Conclusions Although ‘substantial’ to ‘almost perfect’ ICCs for intrarater agreement were found in the assessment of HA in UC, ICCs for inter-rater agreement were considerably lower. According to the consensus process results, standardisation of item definitions and modification of the existing indices is required to create an optimal UC histological instrument.

  • CHRONIC ULCERATIVE COLITIS
  • IBD
  • INFLAMMATORY BOWEL DISEASE
  • CLINICAL TRIALS

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Significance of this study

What is already known on this subject?

  • Endoscopic bowel healing is associated with favourable long-term outcomes in UC but does not assure histologically inactive disease.

  • Histological inflammation is associated with an increased risk of relapse.

  • Quantitative histological indices are preferable to subjective assessment of symptoms as outcome measures in clinical trials.

  • Although multiple histological scoring systems have been developed and used in clinical trials, their operating properties have not been systematically validated.

  • Identification and standardisation of the histological features of UC disease activity may help define both treatment goals in clinical practice and outcome measures for clinical trials.

What are the new findings?

  • Intraclass correlation coefficients (ICCs) for intrarater agreement for histological disease activity using Geboes score (GS), modified Riley score (MRS) and 100 mm visual analogue score (VAS) in UC are ‘substantial’ to ‘almost perfect’ when pathologists centrally score biopsies.

  • ICCs for inter-rater agreement are considerably lower than intrarater agreement.

  • Good correlation exists between a global VAS of histological disease activity with the GS and MRS.

  • A consensus process identified causes of disagreement and potential solutions for improving inter-rater agreement.

How might it impact on clinical practice in the foreseeable future?

  • Validated histological scoring systems are needed in UC.

  • Partially validated indices, such as GS or MRS, can provide preliminary indicators of disease activity and/or progression until fully validated instruments are available.

  • Standardisation of definitions and measures of image quality may improve future use of currently available indices.

Introduction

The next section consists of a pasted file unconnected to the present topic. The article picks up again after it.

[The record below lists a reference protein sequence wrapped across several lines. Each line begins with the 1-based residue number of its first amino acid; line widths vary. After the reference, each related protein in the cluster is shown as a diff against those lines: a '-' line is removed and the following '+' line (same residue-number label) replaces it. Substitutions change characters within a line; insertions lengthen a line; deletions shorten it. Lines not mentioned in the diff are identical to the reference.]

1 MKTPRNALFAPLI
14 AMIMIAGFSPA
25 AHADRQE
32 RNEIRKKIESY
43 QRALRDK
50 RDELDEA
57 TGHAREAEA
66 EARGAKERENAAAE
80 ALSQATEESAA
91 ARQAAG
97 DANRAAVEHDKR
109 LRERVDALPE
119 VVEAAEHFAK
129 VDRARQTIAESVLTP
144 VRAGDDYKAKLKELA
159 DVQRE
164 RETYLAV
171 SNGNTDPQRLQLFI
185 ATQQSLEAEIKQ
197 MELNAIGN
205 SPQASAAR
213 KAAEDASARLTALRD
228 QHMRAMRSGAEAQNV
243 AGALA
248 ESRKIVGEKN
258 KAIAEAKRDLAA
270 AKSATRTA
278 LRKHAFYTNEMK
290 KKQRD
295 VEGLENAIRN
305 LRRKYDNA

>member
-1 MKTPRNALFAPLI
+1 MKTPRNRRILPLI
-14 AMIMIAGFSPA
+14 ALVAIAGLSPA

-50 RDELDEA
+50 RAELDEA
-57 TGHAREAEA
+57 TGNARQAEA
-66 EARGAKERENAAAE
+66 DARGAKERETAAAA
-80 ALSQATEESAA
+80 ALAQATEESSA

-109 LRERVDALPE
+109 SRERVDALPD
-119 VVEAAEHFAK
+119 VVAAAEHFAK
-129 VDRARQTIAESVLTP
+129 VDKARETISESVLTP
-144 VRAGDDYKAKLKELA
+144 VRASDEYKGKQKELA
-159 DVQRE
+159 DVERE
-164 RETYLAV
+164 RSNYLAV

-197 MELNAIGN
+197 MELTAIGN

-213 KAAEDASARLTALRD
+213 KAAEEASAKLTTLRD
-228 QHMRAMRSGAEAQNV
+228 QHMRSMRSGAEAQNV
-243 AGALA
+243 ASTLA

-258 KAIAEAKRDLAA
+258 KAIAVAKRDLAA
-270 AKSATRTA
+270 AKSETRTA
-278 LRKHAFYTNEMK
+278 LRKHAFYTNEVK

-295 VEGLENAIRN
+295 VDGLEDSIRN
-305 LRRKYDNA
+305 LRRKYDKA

Clinical symptoms and endoscopy are traditionally used to evaluate disease activity in UC. However, there is growing interest in the assessment of histological disease activity based on the concept that resolution of bowel inflammation beyond endoscopic healing may provide additional clinical benefit. For example, in a prospective study of 82 patients with quiescent UC, the presence of residual histological inflammation on rectal biopsy was associated with a threefold risk of relapse at 12 months of follow-up.1 However, before assessment of histological disease activity can be appraised and ultimately accepted as a useful metric in clinical research and clinical practice, validated histological disease activity instruments must be developed.2 The process of validating an index typically involves assessment of reproducibility, validity and responsiveness. Reproducibility, defined as the degree to which repeated measurements provide similar results, is typically assessed by measuring agreement or reliability. Measurement errors and variance between subjects play an important role in the interpretation of reproducibility based on these two measures. Reliability is defined as the extent to which raters are able to consistently distinguish between study subjects where agreement is defined as the extent of how similar responses from multiple assessments appear.3 As emphasised by Guyatt, agreement is a relatively more important property for the assessment of evaluative instruments in distinction to discriminant instruments where reliability is a priority.4 Validity, defined as the extent to which a score measures what it is intended to measure, is frequently assessed through ‘criterion validity’, which is measured by correlation with a gold standard. However, since there is no existing gold standard for histological disease activity in UC, a global measure of histological disease activity can be used to establish criterion-related validity through construct validity.